C++

Overload Addition Operator C++

You may have heard the term “Overload” in programming. But, the concept of overloading can also be used for operators in programming. The operator overloading only works for the user-defined methods in C++ programming. The operators are specified to perform the arithmetic operations only. While the overloading of operators can allow us to do some different tasks with the operators i.e., string concatenation and much more.

Meanwhile, we will only be using the overloading of the addition operator in our C++ code examples in this article today. So, make sure you have a C++ compiler configured on your system as we have been working on the Ubuntu 20.04 system.

Example 1:

After login from your Linux distribution, try opening the console application from the activity bar. It can also be done by the use of the keystroke “Ctrl+Alt+T” at the Linux desktop. Now, the console application is launched and you need to generate a new C++ file. This file will be used to make code in it. Thus the touch instruction will be helpful to create one.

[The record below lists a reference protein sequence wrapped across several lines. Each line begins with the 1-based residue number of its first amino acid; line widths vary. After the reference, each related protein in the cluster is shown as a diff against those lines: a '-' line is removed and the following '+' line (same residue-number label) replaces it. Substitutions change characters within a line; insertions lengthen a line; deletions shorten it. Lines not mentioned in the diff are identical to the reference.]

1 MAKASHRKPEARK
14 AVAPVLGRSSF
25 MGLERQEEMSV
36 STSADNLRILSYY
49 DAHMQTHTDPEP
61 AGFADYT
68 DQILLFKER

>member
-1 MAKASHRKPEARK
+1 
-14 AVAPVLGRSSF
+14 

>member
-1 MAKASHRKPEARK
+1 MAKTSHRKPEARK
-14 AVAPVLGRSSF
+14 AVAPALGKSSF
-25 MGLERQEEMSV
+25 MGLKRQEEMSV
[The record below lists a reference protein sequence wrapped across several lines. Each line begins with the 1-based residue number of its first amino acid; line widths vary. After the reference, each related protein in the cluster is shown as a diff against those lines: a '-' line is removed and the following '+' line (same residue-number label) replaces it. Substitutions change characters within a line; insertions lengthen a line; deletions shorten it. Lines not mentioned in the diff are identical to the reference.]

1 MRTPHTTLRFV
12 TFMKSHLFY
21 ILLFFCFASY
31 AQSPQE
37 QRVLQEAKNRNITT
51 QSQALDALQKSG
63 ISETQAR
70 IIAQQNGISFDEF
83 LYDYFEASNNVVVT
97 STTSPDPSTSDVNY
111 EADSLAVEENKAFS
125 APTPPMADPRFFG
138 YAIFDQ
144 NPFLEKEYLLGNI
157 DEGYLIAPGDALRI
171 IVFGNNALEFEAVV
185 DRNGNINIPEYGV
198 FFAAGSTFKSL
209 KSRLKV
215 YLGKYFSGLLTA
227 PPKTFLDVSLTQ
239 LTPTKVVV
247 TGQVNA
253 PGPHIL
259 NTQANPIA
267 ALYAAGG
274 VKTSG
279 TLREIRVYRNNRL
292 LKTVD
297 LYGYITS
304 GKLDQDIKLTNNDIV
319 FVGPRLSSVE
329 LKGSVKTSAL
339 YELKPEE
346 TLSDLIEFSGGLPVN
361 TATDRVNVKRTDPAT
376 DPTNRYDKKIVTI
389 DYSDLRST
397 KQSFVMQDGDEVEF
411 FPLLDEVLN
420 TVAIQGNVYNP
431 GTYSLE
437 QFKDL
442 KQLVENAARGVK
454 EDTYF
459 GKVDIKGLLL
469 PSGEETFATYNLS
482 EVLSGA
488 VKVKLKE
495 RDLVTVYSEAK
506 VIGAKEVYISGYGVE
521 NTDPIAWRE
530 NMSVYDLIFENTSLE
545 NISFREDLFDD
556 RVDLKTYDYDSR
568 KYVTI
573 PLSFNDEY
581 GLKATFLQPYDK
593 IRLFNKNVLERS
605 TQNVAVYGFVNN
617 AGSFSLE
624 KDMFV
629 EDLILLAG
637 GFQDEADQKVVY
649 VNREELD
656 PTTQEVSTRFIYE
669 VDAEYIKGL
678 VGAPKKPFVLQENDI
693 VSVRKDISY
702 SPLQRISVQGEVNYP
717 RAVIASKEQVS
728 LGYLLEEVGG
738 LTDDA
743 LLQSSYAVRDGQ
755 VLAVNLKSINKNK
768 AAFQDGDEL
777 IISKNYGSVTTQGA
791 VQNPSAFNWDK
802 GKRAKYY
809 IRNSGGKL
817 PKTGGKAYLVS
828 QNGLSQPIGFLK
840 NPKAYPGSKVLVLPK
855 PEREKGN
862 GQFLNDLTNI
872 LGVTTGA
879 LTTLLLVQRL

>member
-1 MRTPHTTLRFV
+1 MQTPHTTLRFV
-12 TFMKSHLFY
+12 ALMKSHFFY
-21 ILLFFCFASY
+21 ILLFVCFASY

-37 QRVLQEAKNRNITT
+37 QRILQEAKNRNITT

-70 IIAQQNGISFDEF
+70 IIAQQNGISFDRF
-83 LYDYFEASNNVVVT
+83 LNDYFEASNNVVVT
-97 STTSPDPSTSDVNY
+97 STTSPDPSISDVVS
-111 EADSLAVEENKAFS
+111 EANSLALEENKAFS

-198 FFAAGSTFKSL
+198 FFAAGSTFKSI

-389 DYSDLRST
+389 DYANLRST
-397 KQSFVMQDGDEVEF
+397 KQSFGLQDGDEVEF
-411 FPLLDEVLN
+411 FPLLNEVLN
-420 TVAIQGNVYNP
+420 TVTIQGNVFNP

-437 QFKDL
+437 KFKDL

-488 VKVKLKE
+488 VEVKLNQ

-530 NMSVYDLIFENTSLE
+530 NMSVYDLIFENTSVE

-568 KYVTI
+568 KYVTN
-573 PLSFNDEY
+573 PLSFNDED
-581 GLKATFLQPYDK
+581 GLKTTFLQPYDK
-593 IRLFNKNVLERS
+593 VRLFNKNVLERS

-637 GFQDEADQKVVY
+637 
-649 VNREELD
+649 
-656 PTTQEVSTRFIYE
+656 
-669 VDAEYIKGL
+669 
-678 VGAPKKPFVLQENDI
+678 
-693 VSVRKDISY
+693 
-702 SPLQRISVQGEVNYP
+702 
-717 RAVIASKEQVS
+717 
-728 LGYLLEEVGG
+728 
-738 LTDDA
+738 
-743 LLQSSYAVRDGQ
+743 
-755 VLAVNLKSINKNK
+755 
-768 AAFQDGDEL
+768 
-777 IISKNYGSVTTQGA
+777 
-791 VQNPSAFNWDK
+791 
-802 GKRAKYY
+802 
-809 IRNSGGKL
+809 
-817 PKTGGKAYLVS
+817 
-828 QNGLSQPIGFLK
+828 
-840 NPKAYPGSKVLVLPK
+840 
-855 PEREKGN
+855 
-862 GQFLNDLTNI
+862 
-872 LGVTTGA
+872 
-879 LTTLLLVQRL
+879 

After that, the file needs to be opened in some editor. Use the “GNU Nano” editor that is already built-in within Ubuntu 20.04 and can be used with the nano keyword along with the title of the C++ document. Both the queries have been demonstrated from the snapshot image attached.

We have been using the “++” unary operator in this illustration. The very first thing to do is, to add the header file with the “#include” keyword. Add the line “using namespace std” for standard syntax. A dummy class has been declared having the name “Test”. The class contains the initialization of private integer type variables i.e., num. The public type Constructor of class Test has been defined that has been initializing the value of variable “num” to 5 as the constructors are used for direct initializations.

The “++” operator has been overloaded with a void operator built-in while used as a prefix. It increments the value of the variable “num” and replaces the last value with the new one. The overloading has been done here.